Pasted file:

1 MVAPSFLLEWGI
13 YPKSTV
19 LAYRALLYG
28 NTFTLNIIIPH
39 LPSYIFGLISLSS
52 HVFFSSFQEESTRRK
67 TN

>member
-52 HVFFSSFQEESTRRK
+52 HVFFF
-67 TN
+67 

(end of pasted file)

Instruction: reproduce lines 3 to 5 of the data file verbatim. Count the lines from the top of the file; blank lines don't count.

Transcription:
19 LAYRALLYG
28 NTFTLNIIIPH
39 LPSYIFGLISLSS